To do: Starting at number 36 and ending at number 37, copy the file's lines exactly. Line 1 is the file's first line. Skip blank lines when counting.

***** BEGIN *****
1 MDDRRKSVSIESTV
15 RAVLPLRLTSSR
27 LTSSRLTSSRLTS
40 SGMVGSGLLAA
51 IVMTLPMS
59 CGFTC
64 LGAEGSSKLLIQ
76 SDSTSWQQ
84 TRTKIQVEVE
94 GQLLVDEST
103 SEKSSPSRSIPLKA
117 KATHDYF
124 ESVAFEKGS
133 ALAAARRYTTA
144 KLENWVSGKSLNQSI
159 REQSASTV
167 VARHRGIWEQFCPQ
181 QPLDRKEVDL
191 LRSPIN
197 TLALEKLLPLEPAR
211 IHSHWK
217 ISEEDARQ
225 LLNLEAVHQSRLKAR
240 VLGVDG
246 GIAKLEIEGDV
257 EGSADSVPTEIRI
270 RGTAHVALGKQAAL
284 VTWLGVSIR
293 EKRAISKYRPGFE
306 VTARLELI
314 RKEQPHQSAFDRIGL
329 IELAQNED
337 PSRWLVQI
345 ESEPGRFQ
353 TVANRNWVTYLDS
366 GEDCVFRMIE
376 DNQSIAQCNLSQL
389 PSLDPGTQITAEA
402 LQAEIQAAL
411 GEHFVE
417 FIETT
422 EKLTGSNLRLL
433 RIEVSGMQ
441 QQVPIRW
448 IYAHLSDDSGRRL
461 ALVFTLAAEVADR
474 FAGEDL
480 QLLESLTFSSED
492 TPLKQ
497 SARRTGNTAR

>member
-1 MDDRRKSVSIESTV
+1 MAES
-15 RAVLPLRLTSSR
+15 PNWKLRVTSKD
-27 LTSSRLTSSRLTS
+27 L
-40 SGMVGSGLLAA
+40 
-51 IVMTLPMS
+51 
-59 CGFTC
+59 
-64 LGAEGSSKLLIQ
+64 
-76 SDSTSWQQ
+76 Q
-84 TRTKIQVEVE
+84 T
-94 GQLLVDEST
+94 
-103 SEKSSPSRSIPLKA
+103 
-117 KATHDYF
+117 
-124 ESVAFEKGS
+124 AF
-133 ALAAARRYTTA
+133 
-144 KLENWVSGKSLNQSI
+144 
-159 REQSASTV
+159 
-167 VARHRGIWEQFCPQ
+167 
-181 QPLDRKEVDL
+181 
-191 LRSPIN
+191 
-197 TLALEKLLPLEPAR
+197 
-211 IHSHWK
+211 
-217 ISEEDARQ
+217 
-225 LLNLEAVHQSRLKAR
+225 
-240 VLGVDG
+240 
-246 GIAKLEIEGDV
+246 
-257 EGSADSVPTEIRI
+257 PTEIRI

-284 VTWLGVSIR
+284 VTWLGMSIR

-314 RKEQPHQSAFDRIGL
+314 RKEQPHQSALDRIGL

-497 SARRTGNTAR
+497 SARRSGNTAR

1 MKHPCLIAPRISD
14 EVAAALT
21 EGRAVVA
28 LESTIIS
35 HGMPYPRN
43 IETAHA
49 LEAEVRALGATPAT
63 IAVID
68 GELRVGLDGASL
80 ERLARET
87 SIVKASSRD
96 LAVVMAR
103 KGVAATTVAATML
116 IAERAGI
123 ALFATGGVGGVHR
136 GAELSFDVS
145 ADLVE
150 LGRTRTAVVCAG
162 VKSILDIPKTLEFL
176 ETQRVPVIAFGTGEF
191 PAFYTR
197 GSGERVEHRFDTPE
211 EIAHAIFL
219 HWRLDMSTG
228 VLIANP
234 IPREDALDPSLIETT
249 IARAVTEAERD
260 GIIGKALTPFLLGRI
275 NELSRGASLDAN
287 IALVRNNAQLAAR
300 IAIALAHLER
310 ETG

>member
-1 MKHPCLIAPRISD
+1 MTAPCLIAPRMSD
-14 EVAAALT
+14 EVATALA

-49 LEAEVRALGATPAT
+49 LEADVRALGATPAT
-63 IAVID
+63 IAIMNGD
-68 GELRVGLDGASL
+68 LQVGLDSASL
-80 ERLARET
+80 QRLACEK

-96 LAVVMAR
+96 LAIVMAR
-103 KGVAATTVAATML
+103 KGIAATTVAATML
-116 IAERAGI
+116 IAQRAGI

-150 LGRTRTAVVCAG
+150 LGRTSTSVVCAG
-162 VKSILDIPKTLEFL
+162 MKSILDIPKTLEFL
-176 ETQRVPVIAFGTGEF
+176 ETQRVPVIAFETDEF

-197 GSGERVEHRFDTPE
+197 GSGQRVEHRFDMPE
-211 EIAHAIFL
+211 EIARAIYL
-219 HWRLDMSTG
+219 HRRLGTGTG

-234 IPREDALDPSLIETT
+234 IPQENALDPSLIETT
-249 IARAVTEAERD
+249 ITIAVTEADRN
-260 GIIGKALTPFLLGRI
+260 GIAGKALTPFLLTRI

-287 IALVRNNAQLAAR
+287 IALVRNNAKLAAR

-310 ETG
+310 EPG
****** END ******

366 GEDCVFRMIE
376 DNQSIAQCNLSQL